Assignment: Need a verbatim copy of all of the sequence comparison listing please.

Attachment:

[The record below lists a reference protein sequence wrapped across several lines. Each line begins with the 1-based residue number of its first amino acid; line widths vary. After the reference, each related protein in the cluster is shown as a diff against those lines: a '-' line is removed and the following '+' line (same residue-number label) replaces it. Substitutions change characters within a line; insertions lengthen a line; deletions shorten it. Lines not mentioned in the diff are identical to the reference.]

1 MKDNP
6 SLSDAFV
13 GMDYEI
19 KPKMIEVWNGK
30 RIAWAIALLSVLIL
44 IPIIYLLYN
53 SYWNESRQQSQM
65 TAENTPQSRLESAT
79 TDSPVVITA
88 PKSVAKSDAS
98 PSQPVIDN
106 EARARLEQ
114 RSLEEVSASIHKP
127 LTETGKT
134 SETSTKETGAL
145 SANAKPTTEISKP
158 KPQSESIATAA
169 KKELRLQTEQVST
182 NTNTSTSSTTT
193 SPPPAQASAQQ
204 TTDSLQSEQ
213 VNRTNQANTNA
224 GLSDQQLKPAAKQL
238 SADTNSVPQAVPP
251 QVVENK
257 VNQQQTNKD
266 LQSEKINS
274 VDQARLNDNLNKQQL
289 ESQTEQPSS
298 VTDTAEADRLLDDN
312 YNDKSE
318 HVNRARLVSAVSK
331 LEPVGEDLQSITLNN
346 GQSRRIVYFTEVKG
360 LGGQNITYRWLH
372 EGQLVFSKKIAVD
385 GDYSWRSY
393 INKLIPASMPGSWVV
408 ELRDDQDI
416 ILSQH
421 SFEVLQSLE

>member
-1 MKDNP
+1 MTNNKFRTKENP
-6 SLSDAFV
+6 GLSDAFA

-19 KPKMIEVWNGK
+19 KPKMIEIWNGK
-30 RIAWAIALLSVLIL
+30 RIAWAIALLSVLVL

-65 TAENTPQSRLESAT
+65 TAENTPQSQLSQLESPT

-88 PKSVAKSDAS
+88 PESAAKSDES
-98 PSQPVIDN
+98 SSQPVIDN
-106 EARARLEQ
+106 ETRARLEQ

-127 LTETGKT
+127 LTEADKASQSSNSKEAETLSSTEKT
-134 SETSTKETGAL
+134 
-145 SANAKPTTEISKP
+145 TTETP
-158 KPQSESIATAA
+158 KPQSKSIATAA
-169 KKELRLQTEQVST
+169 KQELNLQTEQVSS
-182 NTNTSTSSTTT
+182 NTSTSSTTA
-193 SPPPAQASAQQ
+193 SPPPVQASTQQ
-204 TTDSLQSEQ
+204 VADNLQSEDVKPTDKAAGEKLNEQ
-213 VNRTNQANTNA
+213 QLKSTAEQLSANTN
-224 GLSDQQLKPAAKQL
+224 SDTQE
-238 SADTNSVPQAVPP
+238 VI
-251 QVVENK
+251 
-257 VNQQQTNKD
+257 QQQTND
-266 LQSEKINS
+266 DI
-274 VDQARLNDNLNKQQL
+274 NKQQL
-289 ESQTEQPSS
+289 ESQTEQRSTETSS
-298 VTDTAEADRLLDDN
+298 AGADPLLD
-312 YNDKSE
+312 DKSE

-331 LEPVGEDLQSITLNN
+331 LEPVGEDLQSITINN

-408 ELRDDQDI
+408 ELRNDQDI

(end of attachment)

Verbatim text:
[The record below lists a reference protein sequence wrapped across several lines. Each line begins with the 1-based residue number of its first amino acid; line widths vary. After the reference, each related protein in the cluster is shown as a diff against those lines: a '-' line is removed and the following '+' line (same residue-number label) replaces it. Substitutions change characters within a line; insertions lengthen a line; deletions shorten it. Lines not mentioned in the diff are identical to the reference.]

1 MKDNP
6 SLSDAFV
13 GMDYEI
19 KPKMIEVWNGK
30 RIAWAIALLSVLIL
44 IPIIYLLYN
53 SYWNESRQQSQM
65 TAENTPQSRLESAT
79 TDSPVVITA
88 PKSVAKSDAS
98 PSQPVIDN
106 EARARLEQ
114 RSLEEVSASIHKP
127 LTETGKT
134 SETSTKETGAL
145 SANAKPTTEISKP
158 KPQSESIATAA
169 KKELRLQTEQVST
182 NTNTSTSSTTT
193 SPPPAQASAQQ
204 TTDSLQSEQ
213 VNRTNQANTNA
224 GLSDQQLKPAAKQL
238 SADTNSVPQAVPP
251 QVVENK
257 VNQQQTNKD
266 LQSEKINS
274 VDQARLNDNLNKQQL
289 ESQTEQPSS
298 VTDTAEADRLLDDN
312 YNDKSE
318 HVNRARLVSAVSK
331 LEPVGEDLQSITLNN
346 GQSRRIVYFTEVKG
360 LGGQNITYRWLH
372 EGQLVFSKKIAVD
385 GDYSWRSY
393 INKLIPASMPGSWVV
408 ELRDDQDI
416 ILSQH
421 SFEVLQSLE

>member
-1 MKDNP
+1 MTNNKFRTKENP
-6 SLSDAFV
+6 GLSDAFA

-19 KPKMIEVWNGK
+19 KPKMIEIWNGK
-30 RIAWAIALLSVLIL
+30 RIAWAIALLSVLVL

-65 TAENTPQSRLESAT
+65 TAENTPQSQLSQLESPT

-88 PKSVAKSDAS
+88 PESAAKSDES
-98 PSQPVIDN
+98 SSQPVIDN
-106 EARARLEQ
+106 ETRARLEQ

-127 LTETGKT
+127 LTEADKASQSSNSKEAETLSSTEKT
-134 SETSTKETGAL
+134 
-145 SANAKPTTEISKP
+145 TTETP
-158 KPQSESIATAA
+158 KPQSKSIATAA
-169 KKELRLQTEQVST
+169 KQELNLQTEQVSS
-182 NTNTSTSSTTT
+182 NTSTSSTTA
-193 SPPPAQASAQQ
+193 SPPPVQASTQQ
-204 TTDSLQSEQ
+204 VADNLQSEDVKPTDKAAGEKLNEQ
-213 VNRTNQANTNA
+213 QLKSTAEQLSANTN
-224 GLSDQQLKPAAKQL
+224 SDTQE
-238 SADTNSVPQAVPP
+238 VI
-251 QVVENK
+251 
-257 VNQQQTNKD
+257 QQQTND
-266 LQSEKINS
+266 DI
-274 VDQARLNDNLNKQQL
+274 NKQQL
-289 ESQTEQPSS
+289 ESQTEQRSTETSS
-298 VTDTAEADRLLDDN
+298 AGADPLLD
-312 YNDKSE
+312 DKSE

-331 LEPVGEDLQSITLNN
+331 LEPVGEDLQSITINN

-408 ELRDDQDI
+408 ELRNDQDI